It may be regarded as settled by our decisions that a municipality is liable to an action for negligence in building and maintaining sewers, not because they are a source of direct pecuniary profit, but because they are built and maintained for the particular local advantage of the municipality, and because the charge of their construction and maintenance is not an obligation imposed by law without the assent of the municipality, but voluntarily assumed.

The same rule of liability is recognized and enforced where cities accept a statute authorizing them to lay and maintain water pipes for the purpose of supplying their inhabitants with water and to receive payment therefor. Grimes v. Keene, 52 N. H. 330; Rhobidas v. Concord, 70 N. H. 90, 47 Atl. 82, 51 L. R. A. 381, 85 Am. St. Rep. 604; Hand v. Brookline, 126 Mass. 324; Bacon v. Boston, 154 Mass. 100, 28 N. E. 9; Powers v. Fall River, 168 Mass. 60, 46 N. E. 408; Aldrich v. Tripp, 11 R. I. 141, 23 Am. Rep....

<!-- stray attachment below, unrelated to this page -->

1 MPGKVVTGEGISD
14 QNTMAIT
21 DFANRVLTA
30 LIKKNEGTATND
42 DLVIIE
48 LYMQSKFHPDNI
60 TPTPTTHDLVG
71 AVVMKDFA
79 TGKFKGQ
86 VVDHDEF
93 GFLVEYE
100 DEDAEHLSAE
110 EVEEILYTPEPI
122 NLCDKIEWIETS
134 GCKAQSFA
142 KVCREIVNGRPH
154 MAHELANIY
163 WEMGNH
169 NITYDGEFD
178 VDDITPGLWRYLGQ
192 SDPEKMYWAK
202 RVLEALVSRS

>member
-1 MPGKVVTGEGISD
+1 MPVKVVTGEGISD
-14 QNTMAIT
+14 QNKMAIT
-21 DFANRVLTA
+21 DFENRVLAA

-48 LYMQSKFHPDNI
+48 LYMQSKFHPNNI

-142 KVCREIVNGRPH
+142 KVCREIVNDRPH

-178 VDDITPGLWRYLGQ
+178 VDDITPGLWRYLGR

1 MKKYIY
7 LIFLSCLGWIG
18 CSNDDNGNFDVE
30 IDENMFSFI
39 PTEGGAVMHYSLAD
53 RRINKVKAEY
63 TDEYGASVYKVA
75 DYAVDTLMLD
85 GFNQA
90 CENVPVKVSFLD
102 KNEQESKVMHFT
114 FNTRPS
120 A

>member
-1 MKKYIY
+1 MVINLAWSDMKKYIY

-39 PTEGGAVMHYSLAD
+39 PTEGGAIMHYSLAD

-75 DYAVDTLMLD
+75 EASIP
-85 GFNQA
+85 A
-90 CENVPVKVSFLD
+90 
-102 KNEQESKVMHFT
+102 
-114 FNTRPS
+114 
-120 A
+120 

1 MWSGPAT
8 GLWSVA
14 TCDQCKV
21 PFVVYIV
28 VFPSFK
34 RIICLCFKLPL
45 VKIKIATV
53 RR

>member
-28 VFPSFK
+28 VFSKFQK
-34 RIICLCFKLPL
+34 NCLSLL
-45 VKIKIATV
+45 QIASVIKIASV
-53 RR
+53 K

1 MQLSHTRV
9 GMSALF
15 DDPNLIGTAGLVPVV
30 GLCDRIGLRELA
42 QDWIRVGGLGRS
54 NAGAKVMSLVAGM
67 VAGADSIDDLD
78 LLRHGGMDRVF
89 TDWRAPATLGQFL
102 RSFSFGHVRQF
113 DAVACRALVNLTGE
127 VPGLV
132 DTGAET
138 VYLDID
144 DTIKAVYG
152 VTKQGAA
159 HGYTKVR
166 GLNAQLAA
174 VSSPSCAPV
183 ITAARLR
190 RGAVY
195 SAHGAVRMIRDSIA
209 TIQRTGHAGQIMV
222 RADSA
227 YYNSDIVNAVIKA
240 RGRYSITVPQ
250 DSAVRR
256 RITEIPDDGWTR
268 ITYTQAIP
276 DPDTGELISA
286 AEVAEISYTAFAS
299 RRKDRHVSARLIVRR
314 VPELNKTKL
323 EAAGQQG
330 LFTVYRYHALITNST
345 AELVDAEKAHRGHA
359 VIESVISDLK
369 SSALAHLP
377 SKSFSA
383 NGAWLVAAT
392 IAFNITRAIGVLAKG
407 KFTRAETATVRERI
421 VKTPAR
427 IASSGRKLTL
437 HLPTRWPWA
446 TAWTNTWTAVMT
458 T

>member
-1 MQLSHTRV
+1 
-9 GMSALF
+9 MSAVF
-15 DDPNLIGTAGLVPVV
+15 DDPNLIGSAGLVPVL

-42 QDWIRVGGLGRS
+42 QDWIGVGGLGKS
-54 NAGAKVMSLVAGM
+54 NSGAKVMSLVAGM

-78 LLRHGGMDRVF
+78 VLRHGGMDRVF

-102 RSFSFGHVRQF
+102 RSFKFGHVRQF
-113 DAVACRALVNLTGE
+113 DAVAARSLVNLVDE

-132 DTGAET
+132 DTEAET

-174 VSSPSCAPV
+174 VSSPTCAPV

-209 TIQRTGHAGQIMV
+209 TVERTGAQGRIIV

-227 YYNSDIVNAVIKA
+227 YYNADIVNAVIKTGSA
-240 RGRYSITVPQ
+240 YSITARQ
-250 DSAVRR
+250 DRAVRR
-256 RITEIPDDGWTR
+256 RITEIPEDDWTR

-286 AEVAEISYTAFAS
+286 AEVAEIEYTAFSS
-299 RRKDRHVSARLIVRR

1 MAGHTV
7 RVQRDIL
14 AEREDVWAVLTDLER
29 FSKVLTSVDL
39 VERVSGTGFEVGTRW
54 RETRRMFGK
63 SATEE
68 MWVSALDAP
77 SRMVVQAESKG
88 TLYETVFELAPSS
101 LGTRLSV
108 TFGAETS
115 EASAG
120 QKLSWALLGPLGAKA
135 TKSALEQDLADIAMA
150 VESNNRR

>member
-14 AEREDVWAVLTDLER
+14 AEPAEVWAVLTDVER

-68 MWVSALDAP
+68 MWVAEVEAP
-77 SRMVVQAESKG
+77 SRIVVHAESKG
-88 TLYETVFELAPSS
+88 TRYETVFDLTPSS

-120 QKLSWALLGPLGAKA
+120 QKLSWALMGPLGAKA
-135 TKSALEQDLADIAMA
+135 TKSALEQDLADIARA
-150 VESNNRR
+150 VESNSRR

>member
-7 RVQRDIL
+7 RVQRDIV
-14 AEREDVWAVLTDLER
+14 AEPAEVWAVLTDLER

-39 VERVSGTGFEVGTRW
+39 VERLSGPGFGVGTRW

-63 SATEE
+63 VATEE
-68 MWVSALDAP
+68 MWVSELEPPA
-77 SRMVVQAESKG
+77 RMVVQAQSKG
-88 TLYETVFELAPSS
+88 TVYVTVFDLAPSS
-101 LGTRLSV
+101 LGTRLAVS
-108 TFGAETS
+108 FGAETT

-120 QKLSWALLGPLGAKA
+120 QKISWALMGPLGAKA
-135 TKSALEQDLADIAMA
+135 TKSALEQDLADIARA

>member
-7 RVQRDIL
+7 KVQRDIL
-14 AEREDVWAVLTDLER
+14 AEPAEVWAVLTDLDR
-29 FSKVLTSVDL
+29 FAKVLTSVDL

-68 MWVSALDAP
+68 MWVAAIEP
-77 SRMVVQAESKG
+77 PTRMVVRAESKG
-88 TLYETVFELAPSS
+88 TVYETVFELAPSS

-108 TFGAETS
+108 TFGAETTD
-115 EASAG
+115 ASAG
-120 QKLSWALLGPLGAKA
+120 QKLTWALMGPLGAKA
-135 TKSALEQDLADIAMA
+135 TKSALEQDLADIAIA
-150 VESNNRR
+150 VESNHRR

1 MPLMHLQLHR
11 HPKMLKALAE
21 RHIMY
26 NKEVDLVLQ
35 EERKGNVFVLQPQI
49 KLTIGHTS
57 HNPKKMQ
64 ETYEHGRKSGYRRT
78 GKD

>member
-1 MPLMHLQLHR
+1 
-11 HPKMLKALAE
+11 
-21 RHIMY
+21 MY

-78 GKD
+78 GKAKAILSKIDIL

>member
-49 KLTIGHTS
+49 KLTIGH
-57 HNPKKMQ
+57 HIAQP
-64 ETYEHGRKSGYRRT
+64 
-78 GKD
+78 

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    ...negligence where the board was engaged in the performance of a municipal duty rather than a corporate one. Lockwood v. City of Dover, 73 N.H. 209, 61 A. 32 (1905). A municipality was held liable for defective sewers under the control of board of public works in Googin v. Lewiston, 103 Me. 1......